Sunday, May 23, 2010

Communist confiscation of property

By definition communism implies that everything is "shared," from the Latin term "communis," meaning "shared." This could not be further from the truth since nobody really shared anything. The government controlled all the means of production, land, and property, and decided how much each profession, each service, was worth in terms of monthly pay. If I wanted to go and claim my share of the property, I would have been put in jail.

Everything was deliberately low and subsidized or on welfare in order to keep people beholden to the government. They had to beg for their very existence and sustenance. There was no incentive to do better, work harder, create more, achieve excellence because everyone was considered equal. In spite of this, some were more equal than others, namely the ruling elite and their families. There were no taxes withheld from pay, only forced union dues called "sindicat."

Communism was supposed to be class free but in reality there were two classes, the proletariat and the ruling elite or oligarchy, composed of communist party upper echelon. It was bourgeois, we were told, to own anything more than your next door neighbor would own. It was also your duty to report to the Financial Police anyone who had better food, better clothes, better entertainment, a better car, or seemed to be more prosperous economically. The ruling elite exempted themselves from such intrusion into their lives. It was fine to control every aspect of the rest of the country, but taboo to question anything the ruling elite did. If you were foolish enough to question the oligarchy, you had a one way ticket to a labor/re-education camp.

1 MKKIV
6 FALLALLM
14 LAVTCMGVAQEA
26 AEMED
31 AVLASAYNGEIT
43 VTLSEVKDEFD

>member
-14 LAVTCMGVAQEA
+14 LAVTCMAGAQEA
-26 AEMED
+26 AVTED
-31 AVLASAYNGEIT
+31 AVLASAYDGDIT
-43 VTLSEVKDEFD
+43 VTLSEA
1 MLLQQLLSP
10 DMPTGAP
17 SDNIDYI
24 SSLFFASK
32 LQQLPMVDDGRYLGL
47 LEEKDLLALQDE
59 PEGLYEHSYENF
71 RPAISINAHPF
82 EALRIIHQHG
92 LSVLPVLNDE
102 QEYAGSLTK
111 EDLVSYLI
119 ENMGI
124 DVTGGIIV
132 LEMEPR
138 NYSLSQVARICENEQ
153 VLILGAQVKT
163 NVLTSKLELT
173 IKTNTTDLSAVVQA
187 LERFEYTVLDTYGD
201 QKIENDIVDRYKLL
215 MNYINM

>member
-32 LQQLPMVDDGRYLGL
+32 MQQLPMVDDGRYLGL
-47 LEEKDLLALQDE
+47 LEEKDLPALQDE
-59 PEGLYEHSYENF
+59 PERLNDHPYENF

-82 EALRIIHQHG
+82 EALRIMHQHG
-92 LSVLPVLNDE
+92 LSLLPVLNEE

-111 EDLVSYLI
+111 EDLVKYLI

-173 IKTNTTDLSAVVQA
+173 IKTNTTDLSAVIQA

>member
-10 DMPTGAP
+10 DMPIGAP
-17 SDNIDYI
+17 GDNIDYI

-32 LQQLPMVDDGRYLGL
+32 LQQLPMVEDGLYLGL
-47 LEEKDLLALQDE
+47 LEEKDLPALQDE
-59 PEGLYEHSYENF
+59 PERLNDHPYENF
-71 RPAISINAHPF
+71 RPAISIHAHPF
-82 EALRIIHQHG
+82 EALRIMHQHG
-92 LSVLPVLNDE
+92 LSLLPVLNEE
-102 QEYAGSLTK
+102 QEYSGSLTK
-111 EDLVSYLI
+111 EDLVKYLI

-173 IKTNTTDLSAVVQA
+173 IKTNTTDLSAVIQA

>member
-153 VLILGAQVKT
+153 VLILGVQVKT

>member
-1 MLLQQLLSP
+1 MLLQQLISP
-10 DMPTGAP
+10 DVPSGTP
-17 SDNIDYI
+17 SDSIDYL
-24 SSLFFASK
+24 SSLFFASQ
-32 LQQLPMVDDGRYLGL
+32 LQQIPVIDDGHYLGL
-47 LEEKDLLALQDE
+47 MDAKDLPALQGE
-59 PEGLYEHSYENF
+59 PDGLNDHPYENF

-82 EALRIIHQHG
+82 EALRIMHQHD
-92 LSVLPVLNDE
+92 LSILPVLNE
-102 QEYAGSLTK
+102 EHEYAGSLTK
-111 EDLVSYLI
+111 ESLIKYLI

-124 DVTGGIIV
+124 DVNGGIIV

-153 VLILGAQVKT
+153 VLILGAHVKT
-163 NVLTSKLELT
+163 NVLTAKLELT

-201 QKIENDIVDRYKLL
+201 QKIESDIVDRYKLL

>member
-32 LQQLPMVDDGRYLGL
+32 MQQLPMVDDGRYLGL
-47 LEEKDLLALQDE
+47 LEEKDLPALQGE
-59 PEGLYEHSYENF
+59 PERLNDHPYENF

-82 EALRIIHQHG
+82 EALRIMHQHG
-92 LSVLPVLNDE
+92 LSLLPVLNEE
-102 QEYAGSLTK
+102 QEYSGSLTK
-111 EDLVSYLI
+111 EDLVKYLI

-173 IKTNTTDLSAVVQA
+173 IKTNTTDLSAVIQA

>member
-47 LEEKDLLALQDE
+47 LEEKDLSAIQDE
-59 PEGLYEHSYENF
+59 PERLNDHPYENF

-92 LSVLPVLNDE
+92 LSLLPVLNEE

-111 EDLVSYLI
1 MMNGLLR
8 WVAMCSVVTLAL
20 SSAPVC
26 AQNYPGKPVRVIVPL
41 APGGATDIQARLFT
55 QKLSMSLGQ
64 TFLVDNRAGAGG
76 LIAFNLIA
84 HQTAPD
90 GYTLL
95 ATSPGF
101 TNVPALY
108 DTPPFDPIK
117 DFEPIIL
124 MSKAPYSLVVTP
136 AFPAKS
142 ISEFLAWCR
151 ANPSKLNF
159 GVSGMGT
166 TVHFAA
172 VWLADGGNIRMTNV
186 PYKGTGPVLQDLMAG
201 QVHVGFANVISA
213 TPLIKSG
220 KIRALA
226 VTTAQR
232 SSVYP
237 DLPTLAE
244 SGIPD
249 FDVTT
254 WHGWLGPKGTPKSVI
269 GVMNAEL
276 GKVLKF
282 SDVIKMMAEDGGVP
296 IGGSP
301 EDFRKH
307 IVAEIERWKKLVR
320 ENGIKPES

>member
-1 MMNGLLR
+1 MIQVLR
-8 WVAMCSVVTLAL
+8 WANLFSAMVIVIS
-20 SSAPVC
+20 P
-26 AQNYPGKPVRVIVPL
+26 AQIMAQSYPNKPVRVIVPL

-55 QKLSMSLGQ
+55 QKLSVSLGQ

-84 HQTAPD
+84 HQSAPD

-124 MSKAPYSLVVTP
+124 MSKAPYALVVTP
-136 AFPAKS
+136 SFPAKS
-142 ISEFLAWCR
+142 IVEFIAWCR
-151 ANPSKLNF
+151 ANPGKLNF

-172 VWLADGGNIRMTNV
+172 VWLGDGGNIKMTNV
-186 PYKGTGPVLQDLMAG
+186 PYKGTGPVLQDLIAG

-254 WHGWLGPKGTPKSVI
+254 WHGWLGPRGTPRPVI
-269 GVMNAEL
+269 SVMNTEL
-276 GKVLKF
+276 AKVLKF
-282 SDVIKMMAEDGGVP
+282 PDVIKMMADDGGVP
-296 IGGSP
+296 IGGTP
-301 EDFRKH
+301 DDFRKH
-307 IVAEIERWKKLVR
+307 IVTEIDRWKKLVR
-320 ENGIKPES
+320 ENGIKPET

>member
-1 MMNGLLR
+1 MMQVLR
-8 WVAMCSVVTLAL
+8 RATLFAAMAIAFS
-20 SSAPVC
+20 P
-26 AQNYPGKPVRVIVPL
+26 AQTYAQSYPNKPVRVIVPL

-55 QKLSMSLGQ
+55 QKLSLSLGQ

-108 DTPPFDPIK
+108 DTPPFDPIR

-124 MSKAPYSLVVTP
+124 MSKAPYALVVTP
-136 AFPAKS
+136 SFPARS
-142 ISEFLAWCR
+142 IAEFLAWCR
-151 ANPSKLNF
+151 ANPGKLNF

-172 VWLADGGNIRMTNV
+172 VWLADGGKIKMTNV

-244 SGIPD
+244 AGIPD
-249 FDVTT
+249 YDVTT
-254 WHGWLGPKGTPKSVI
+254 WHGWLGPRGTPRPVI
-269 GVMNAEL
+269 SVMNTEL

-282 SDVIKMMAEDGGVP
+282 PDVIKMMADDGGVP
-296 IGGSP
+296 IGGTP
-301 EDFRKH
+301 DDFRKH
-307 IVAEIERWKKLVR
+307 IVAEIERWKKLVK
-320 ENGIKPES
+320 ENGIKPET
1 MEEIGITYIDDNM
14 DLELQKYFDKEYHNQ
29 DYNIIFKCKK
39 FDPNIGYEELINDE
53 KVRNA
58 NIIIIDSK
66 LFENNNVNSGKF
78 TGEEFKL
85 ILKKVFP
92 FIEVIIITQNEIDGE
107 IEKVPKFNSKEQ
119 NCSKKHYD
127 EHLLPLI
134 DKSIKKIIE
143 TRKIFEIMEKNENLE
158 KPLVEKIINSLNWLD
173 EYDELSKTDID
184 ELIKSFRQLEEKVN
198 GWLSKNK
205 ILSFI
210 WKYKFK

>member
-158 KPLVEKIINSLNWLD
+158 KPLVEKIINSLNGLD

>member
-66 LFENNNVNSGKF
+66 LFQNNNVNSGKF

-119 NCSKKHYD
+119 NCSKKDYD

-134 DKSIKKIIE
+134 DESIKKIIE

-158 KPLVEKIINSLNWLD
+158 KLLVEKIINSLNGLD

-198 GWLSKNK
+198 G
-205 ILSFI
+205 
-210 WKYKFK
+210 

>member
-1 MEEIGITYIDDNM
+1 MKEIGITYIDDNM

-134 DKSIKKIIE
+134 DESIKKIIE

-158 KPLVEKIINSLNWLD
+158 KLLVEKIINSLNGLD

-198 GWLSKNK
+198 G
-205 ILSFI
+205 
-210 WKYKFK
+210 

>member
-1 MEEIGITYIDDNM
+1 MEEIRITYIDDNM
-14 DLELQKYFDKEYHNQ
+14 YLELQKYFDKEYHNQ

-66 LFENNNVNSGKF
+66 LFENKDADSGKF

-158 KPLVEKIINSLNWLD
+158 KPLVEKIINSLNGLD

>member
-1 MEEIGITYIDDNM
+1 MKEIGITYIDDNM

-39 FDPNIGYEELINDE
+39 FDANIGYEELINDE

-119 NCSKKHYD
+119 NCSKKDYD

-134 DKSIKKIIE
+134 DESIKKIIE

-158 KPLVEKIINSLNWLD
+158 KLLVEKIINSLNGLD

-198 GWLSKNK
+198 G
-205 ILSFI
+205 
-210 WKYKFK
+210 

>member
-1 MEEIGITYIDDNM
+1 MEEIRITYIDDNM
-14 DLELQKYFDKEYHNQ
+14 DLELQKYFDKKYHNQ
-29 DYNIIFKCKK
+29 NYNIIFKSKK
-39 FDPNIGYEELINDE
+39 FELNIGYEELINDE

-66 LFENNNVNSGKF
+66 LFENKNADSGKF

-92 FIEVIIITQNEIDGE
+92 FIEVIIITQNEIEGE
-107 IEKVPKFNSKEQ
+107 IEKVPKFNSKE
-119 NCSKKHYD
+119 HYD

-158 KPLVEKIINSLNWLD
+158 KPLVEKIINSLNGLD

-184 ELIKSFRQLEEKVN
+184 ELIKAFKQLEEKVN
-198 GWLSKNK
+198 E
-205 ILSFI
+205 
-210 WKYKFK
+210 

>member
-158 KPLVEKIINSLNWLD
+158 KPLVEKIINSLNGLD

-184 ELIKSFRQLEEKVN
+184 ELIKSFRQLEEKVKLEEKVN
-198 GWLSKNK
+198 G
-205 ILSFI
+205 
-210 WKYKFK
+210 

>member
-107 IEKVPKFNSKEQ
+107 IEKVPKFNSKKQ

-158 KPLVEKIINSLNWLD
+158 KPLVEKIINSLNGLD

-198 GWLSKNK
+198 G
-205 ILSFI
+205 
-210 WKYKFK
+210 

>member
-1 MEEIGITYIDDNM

Confiscation of property under the guise of investigation or safe-keeping was quite common. The easiest pray were the gypsies because they lived such nomadic lives and did not have a permanent residence. It was a matter of choice for them, they pariahed themselves through their distinct life style and separate language. Most gypsies called themselves Rroma. Their ancestors migrated from a northern India warrior cast and spread across Europe, keeping their language intact. They were called erroneously gypsies because they were thought to have originated in Egypt and the name stuck.

Their legendary mobility is best exemplified by the joke told when gypsies applied for passports and visas to go to their annual festival in Spain. Such applications took months and years to process under communism, and the answer was usually no, sorry, you cannot go. Finally the bulibasha, the gypsy king, received his answer of no, to which he replied, "that's o.k., we already went and did not have a good time." Gypsies were able to go under the radar anywhere they wanted because people feared them, including crossing borders guards. Anybody else trying to cross the border under communists would have been shot on the spot and left there to die.

Gypsies carried their wealth with them in the form of wagons, horses, chandeliers, silverware, coins, and jewelry, all made of solid gold and silver. Many had their gold and silver confiscated by communists under the pretense of safekeeping and were given bogus receipts by the police. After the fall of communism, many Rroma tried in vain to reclaim their stolen property from "safekeeping". These receipts had little weight in court as they were handwritten, with no seal, or official identification. The police got away with the crime because gypsies were generally illiterate. Their children were never sent to school and the government did not really care, they were the unwanted citizens.